Revere the highest power in the universe. And likewise, revere the highest power in yourself: and this power is of one kind with the other.
I submit reverently, I stand secure, I place my trust in the power that governs all.
Loss is nothing other than change; and change is the delight of universal nature.
To set your mind against anything that happens is to set yourself apart from nature.
Live according to nature, and you will be a man who is worthy of the universe that brought you to birth.
Return to philosophy as often as you can, and take your rest in her.
One should never abandon philosophy in the face of anything whatever may happen to one.
One should not chatter with the ignorant and those who have no understanding of nature.
These are principles that are held in common by every school.
A man who is worth anything at all ought not to weigh up his chances of living and dying.
Notes on Strauss & Husserl
Aristophanes’ Clouds, Part I
Built on Slavery: The Philosophy of Epictetus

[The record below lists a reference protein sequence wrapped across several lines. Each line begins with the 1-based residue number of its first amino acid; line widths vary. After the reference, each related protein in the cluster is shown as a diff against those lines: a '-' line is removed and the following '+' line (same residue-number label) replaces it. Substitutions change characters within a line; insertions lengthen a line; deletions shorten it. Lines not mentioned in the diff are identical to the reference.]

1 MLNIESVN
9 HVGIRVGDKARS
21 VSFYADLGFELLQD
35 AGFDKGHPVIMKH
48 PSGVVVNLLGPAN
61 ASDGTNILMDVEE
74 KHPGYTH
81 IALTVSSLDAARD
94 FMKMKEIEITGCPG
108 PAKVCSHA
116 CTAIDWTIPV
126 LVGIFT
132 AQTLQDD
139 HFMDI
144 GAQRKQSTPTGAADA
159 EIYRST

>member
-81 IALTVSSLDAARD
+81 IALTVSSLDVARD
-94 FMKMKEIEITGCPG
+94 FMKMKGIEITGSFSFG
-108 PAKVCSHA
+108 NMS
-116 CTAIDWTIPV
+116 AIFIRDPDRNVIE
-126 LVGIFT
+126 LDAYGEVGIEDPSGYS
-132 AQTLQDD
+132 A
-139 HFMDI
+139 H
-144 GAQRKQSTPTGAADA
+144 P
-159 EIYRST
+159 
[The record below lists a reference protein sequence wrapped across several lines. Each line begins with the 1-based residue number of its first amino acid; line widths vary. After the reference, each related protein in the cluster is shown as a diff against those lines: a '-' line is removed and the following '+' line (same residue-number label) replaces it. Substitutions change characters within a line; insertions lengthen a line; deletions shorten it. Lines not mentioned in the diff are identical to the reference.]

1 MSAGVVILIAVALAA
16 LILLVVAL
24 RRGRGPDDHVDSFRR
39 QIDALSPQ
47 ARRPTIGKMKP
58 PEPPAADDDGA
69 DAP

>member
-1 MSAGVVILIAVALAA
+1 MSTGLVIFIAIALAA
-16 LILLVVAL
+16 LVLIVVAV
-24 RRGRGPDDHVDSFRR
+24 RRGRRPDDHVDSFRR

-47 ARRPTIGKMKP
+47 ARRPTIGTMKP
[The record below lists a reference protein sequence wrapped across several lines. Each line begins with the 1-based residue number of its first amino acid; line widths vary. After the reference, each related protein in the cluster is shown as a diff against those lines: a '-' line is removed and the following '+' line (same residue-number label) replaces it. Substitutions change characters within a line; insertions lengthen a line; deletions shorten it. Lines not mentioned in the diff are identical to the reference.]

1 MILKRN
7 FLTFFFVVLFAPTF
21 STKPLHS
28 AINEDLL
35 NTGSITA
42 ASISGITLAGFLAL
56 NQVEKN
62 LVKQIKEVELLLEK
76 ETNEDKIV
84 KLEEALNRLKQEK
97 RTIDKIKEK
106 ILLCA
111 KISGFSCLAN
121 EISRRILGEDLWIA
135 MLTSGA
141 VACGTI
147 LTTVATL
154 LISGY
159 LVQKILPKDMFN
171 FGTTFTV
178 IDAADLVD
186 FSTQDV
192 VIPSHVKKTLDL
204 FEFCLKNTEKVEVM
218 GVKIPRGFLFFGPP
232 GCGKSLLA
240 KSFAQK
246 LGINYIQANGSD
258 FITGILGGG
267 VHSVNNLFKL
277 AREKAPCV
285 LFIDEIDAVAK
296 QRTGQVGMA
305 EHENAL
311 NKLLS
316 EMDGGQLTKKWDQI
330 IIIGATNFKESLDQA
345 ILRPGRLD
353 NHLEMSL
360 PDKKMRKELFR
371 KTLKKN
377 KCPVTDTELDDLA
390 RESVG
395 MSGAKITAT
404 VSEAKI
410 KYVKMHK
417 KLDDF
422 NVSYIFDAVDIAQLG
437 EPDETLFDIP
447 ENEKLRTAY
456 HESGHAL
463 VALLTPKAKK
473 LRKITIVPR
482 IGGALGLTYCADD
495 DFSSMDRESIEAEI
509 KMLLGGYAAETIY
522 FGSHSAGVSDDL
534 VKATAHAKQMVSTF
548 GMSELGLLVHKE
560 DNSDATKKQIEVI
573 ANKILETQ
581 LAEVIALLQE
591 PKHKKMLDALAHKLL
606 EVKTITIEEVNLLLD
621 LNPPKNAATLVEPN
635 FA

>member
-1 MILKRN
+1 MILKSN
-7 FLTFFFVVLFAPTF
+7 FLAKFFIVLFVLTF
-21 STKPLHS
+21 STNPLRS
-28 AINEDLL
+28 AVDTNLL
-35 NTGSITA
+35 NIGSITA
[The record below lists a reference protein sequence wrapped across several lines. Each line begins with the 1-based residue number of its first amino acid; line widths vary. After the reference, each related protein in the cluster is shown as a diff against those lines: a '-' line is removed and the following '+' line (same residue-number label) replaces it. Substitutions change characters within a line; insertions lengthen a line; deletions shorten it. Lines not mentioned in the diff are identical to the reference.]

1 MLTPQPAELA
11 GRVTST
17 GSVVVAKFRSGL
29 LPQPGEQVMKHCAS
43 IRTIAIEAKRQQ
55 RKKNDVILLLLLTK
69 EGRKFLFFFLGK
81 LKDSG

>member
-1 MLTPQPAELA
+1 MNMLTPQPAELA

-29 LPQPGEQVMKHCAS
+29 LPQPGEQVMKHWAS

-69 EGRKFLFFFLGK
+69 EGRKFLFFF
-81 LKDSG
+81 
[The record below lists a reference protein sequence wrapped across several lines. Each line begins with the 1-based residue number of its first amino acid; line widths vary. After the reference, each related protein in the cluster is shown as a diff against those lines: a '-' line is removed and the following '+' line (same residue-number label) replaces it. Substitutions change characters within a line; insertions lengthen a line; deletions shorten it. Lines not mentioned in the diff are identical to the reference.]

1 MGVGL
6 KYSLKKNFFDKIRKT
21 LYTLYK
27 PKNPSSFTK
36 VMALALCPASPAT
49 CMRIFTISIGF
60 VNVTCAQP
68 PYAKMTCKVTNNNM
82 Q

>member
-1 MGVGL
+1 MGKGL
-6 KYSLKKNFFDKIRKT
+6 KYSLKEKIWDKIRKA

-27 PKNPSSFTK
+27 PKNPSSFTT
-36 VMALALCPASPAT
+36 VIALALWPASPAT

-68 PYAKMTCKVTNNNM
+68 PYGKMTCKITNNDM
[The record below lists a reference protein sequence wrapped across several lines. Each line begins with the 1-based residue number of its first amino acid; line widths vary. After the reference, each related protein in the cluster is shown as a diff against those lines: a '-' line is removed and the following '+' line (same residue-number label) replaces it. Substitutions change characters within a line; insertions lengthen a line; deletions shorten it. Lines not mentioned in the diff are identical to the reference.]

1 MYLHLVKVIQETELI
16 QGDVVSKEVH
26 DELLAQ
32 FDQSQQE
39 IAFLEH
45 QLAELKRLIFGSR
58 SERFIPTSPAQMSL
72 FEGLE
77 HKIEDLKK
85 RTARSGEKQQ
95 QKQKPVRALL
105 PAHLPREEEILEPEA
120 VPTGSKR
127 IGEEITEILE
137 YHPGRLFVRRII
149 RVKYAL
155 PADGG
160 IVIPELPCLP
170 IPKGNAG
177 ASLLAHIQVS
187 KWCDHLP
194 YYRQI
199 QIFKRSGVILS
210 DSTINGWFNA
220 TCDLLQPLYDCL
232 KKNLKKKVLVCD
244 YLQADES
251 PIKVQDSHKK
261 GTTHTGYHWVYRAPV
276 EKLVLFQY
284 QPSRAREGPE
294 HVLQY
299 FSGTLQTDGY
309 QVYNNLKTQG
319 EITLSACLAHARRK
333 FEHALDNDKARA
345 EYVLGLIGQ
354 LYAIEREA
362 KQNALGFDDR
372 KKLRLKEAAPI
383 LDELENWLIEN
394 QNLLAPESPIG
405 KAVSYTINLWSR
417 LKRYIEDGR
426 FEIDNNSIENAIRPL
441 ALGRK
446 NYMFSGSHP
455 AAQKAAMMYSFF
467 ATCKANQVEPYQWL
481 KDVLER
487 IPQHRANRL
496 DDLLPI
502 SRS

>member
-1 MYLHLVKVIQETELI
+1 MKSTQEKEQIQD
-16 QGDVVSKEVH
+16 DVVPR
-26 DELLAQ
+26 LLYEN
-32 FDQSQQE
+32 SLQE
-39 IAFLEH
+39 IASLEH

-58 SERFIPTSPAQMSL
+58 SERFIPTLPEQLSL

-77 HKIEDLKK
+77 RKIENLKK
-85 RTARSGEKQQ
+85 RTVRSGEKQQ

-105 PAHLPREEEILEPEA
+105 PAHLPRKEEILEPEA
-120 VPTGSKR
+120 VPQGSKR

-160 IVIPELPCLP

In Defense of Nature: An Introduction to the Philosophy of F. W. J. Schelling, Part II
Richard Mikuláš hrabě Coudenhove-Kalergi a pravda o jeho plánu
In Defense of Nature: An Introduction to the Philosophy of F. W. J. Schelling, Part I
Buddha a Führer: Mladý Emil Cioran o Německu
“To set your mind against anything that happens is to set yourself apart from nature.”
“How easy it is to repel and wipe away every disturbing or inappropriate thought, and recover at once a perfect calm.”
“To what purpose, then, am I presently using my soul? Ask yourself this question at every moment.”
“An intelligence free from passions is a mighty citadel.”
As a child my father used to read me Seneca and Marcus Aurelius as bedtime!
Stoicism is the mothers milk of Western civilization and a true starting point on how to live.